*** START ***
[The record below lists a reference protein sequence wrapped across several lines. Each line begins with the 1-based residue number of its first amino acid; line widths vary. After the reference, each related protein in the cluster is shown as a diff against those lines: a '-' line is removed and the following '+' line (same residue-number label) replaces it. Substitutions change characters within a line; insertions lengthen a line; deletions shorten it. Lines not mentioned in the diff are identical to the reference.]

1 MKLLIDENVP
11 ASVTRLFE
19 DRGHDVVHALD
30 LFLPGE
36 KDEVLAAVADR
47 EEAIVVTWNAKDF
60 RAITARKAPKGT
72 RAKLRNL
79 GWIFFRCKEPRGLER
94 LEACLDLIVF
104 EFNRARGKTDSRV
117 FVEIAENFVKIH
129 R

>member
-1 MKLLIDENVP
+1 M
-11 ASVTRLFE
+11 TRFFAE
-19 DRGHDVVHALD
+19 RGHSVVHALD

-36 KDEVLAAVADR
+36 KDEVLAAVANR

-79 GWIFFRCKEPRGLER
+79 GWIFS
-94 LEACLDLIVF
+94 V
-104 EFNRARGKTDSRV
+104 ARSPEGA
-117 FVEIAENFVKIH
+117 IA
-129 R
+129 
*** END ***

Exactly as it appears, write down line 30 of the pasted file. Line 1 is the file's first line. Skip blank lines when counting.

-117 FVEIAENFVKIH